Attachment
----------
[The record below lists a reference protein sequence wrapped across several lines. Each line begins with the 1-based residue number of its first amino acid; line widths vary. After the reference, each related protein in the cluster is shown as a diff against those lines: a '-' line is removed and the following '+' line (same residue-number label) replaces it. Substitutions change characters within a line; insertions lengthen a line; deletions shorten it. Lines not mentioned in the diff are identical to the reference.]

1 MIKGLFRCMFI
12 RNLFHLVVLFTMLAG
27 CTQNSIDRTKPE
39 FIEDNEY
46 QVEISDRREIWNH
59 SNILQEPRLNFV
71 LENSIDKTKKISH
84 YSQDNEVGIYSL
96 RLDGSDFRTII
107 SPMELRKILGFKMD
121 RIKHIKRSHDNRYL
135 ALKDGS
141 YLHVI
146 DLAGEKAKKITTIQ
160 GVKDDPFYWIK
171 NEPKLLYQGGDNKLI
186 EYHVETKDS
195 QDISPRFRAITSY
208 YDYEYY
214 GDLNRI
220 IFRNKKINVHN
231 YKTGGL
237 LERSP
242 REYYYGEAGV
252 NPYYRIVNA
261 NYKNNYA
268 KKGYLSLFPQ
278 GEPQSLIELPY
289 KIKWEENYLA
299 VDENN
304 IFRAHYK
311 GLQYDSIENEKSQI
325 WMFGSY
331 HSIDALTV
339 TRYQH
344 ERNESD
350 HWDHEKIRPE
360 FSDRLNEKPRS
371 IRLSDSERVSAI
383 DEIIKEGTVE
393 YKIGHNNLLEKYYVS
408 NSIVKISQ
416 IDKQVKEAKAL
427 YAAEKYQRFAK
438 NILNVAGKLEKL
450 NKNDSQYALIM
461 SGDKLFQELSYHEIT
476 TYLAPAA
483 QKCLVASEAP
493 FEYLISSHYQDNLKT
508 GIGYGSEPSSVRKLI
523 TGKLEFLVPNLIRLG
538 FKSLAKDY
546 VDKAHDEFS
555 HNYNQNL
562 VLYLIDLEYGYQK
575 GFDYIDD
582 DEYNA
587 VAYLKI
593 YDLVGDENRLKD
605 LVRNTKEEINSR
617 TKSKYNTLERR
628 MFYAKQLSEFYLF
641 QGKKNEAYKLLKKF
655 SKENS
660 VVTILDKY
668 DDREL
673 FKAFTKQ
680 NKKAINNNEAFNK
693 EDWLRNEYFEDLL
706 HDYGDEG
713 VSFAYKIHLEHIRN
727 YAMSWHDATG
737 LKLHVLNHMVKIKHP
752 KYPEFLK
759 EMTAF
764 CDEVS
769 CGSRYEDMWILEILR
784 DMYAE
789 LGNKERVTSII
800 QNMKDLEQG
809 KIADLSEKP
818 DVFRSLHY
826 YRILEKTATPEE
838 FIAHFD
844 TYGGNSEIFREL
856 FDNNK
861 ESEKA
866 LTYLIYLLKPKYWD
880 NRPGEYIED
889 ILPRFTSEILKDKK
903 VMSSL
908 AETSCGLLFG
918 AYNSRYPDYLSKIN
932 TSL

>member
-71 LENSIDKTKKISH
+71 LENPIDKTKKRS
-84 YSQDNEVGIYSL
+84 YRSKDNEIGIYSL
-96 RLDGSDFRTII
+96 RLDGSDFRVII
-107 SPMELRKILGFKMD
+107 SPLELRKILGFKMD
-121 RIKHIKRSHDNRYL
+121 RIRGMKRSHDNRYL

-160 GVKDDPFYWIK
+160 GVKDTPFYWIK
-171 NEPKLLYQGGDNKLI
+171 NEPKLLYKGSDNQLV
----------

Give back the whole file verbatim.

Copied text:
[The record below lists a reference protein sequence wrapped across several lines. Each line begins with the 1-based residue number of its first amino acid; line widths vary. After the reference, each related protein in the cluster is shown as a diff against those lines: a '-' line is removed and the following '+' line (same residue-number label) replaces it. Substitutions change characters within a line; insertions lengthen a line; deletions shorten it. Lines not mentioned in the diff are identical to the reference.]

1 MIKGLFRCMFI
12 RNLFHLVVLFTMLAG
27 CTQNSIDRTKPE
39 FIEDNEY
46 QVEISDRREIWNH
59 SNILQEPRLNFV
71 LENSIDKTKKISH
84 YSQDNEVGIYSL
96 RLDGSDFRTII
107 SPMELRKILGFKMD
121 RIKHIKRSHDNRYL
135 ALKDGS
141 YLHVI
146 DLAGEKAKKITTIQ
160 GVKDDPFYWIK
171 NEPKLLYQGGDNKLI
186 EYHVETKDS
195 QDISPRFRAITSY
208 YDYEYY
214 GDLNRI
220 IFRNKKINVHN
231 YKTGGL
237 LERSP
242 REYYYGEAGV
252 NPYYRIVNA
261 NYKNNYA
268 KKGYLSLFPQ
278 GEPQSLIELPY
289 KIKWEENYLA
299 VDENN
304 IFRAHYK
311 GLQYDSIENEKSQI
325 WMFGSY
331 HSIDALTV
339 TRYQH
344 ERNESD
350 HWDHEKIRPE
360 FSDRLNEKPRS
371 IRLSDSERVSAI
383 DEIIKEGTVE
393 YKIGHNNLLEKYYVS
408 NSIVKISQ
416 IDKQVKEAKAL
427 YAAEKYQRFAK
438 NILNVAGKLEKL
450 NKNDSQYALIM
461 SGDKLFQELSYHEIT
476 TYLAPAA
483 QKCLVASEAP
493 FEYLISSHYQDNLKT
508 GIGYGSEPSSVRKLI
523 TGKLEFLVPNLIRLG
538 FKSLAKDY
546 VDKAHDEFS
555 HNYNQNL
562 VLYLIDLEYGYQK
575 GFDYIDD
582 DEYNA
587 VAYLKI
593 YDLVGDENRLKD
605 LVRNTKEEINSR
617 TKSKYNTLERR
628 MFYAKQLSEFYLF
641 QGKKNEAYKLLKKF
655 SKENS
660 VVTILDKY
668 DDREL
673 FKAFTKQ
680 NKKAINNNEAFNK
693 EDWLRNEYFEDLL
706 HDYGDEG
713 VSFAYKIHLEHIRN
727 YAMSWHDATG
737 LKLHVLNHMVKIKHP
752 KYPEFLK
759 EMTAF
764 CDEVS
769 CGSRYEDMWILEILR
784 DMYAE
789 LGNKERVTSII
800 QNMKDLEQG
809 KIADLSEKP
818 DVFRSLHY
826 YRILEKTATPEE
838 FIAHFD
844 TYGGNSEIFREL
856 FDNNK
861 ESEKA
866 LTYLIYLLKPKYWD
880 NRPGEYIED
889 ILPRFTSEILKDKK
903 VMSSL
908 AETSCGLLFG
918 AYNSRYPDYLSKIN
932 TSL

>member
-71 LENSIDKTKKISH
+71 LENPIDKTKKRS
-84 YSQDNEVGIYSL
+84 YRSKDNEIGIYSL
-96 RLDGSDFRTII
+96 RLDGSDFRVII
-107 SPMELRKILGFKMD
+107 SPLELRKILGFKMD
-121 RIKHIKRSHDNRYL
+121 RIRGMKRSHDNRYL

-160 GVKDDPFYWIK
+160 GVKDTPFYWIK
-171 NEPKLLYQGGDNKLI
+171 NEPKLLYKGSDNQLV